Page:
Over the next two decades, the engines of economic growth will not be the emerging markets, according to Clint R. Laurent. In his new book, Tomorrow’s World: A Look at the Demographics and Socio-Economic Structure of the World in 2032, Laurent argues that the source of economic growth will instead come from mature, developed nations.
Since 1996, Laurent, founder and managing director of Global Demographics Ltd., has provided a “forward-thinking” demographic and socio-economic blueprint of tomorrow. Today, Global Demographics captures data on 75 countries, representing 83% of the world’s population and 94% of global GDP. Using proprietary econometric models, Laurent and his colleagues have developed a forecasting niche that projects nations’ demographic profiles out 5, 10, and 20 years.
In addition to his assertion that China’s economic growth “has to slow” to a projected 5.1% average annual rate over the next decade, Laurent’s insights include a positive outlook for Japan and a not-so-positive outlook for India, which was once touted as the heir apparent to its neighbor China. Education, according to Laurent, is the single most important variable in assessing a nation’s future growth potential. With 5 million Indian children between the ages of 6 and 11 not in classrooms every year, education is the missing ingredient in India’s recipe for expanding workforce productivity.
China will reach a tipping point over the next two decades as its population ages and its workforce declines, both casualties of the country’s one-child policy. Nevertheless, Laurent claims that removal of the policy would not meaningfully reverse the trend. The silver lining for China, however, is that the empty-nester sector (ages 40–64) of the population is expanding. By 2032, China will be “the place to go to sell rather than to buy.” Currently, with consumer spending at 35% of GDP, China has a long way to go to reach the global average consumption-to-GDP ratio of 55%, and Laurent believes it is on its way.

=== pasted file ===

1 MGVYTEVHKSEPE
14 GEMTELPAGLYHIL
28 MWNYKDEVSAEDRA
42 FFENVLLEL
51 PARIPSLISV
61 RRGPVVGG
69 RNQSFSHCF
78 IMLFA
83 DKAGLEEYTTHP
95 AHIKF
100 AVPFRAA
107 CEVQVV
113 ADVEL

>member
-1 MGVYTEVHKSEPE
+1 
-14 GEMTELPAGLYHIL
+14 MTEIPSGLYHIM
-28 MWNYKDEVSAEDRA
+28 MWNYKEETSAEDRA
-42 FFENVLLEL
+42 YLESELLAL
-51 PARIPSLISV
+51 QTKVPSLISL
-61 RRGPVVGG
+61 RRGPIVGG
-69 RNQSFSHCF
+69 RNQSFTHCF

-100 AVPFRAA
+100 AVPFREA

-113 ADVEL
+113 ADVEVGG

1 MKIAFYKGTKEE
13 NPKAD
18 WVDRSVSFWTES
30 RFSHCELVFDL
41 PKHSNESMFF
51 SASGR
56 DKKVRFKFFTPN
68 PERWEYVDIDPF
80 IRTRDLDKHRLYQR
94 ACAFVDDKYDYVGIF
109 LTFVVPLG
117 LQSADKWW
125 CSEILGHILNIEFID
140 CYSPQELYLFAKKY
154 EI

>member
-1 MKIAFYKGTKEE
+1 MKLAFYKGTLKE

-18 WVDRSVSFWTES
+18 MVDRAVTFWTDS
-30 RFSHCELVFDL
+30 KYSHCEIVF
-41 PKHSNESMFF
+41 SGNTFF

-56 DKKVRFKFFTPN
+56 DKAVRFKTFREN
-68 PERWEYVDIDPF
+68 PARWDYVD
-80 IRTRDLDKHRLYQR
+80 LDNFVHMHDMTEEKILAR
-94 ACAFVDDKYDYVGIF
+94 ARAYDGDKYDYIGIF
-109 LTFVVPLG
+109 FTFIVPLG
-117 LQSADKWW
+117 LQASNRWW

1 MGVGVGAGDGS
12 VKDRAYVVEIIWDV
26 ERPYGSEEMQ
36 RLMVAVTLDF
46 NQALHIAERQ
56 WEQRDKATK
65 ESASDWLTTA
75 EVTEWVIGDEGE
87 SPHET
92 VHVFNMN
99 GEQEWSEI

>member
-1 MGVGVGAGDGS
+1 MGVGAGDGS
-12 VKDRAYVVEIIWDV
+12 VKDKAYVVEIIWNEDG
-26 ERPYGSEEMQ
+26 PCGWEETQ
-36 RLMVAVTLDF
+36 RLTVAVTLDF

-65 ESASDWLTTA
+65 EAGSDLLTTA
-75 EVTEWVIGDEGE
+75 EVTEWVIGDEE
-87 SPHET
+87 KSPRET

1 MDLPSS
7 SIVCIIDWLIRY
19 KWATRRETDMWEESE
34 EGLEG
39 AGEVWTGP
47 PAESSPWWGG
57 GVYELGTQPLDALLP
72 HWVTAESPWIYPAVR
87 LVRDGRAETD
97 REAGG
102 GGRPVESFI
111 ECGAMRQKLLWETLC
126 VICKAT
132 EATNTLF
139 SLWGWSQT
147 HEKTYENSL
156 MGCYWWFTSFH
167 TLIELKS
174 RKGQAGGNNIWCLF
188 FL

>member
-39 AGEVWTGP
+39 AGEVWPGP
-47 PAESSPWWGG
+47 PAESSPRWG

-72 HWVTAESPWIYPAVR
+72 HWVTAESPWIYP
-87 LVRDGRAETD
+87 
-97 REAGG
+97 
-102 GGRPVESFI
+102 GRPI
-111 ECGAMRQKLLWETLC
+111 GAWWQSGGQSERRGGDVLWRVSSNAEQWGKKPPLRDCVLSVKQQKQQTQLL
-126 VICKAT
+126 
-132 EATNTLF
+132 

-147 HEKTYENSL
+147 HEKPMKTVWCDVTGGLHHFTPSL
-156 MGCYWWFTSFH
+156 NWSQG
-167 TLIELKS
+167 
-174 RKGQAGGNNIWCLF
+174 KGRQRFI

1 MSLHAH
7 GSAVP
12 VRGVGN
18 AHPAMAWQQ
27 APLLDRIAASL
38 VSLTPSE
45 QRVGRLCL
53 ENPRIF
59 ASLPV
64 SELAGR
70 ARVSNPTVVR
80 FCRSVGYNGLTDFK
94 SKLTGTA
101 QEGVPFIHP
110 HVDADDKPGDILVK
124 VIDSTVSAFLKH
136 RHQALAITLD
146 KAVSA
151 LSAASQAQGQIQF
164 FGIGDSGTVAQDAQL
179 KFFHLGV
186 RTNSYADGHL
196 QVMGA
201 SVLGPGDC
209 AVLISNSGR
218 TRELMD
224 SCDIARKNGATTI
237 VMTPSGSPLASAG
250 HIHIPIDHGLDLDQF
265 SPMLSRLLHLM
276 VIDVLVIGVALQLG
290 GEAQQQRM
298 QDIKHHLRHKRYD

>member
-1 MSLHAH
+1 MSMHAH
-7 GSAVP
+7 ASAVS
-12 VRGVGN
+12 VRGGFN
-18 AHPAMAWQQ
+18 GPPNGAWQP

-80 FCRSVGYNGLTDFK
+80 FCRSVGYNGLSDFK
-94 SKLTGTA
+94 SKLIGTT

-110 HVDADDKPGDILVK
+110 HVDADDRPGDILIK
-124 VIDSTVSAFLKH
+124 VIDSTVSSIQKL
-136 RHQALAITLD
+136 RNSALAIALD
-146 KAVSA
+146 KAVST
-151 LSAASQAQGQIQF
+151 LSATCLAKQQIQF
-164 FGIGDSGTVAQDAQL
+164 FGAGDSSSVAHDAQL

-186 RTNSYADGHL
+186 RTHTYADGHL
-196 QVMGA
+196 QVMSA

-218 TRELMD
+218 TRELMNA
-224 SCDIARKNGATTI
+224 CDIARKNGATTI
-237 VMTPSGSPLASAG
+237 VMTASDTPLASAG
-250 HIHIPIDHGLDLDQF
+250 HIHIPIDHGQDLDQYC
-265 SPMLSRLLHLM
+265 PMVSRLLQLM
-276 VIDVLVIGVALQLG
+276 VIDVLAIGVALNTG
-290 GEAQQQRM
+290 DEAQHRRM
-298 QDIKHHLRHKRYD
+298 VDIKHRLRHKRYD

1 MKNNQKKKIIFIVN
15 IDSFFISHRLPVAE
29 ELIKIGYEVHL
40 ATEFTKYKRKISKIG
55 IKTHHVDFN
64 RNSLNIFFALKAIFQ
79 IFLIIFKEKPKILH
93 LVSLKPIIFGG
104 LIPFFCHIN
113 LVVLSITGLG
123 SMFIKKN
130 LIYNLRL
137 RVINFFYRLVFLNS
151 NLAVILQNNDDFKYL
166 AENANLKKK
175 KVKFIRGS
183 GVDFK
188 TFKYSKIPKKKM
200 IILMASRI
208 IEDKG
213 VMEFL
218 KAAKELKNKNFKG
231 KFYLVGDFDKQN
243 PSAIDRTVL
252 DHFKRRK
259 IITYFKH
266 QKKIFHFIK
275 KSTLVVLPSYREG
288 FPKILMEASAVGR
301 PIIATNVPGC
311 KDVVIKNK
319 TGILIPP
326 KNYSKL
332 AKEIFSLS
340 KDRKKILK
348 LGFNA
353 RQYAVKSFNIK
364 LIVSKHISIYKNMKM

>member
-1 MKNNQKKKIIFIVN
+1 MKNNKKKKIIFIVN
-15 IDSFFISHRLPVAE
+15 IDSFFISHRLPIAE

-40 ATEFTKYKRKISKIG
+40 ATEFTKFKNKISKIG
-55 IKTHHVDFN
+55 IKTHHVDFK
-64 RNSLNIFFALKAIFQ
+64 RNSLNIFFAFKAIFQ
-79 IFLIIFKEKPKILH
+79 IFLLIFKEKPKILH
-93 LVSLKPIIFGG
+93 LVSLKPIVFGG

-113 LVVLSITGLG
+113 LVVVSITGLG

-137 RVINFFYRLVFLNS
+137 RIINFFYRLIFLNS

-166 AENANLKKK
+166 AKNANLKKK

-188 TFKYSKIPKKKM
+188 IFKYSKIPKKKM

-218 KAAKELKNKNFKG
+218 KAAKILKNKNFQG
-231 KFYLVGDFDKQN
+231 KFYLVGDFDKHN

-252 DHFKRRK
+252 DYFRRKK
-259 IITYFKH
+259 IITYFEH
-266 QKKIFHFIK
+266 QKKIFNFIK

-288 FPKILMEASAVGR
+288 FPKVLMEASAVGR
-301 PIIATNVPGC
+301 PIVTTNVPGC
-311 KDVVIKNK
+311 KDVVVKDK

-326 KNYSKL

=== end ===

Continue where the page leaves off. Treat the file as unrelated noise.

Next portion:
The power inherent in demographic data is in understanding how the trends, which Laurent characterizes as stable and steady, will affect the major variables of a nation’s economic growth, such as consumer demand and workforce productivity. From today’s vantage point, Laurent is very optimistic that the rising incomes and increasing demand associated with an expanding population of empty nesters will provide the economic steam necessary for a revitalization of global economic growth.
Clint Laurent will share his most current observations at the upcoming 67th CFA Institute Annual Conference to be held in Seattle, Washington, on 4–7 May 2014. You can register to attend the event and follow this blog for more news and updates.
The content of this site should not be construed as investment advice, nor do the opinions expressed necessarily reflect the views of CFA Institute.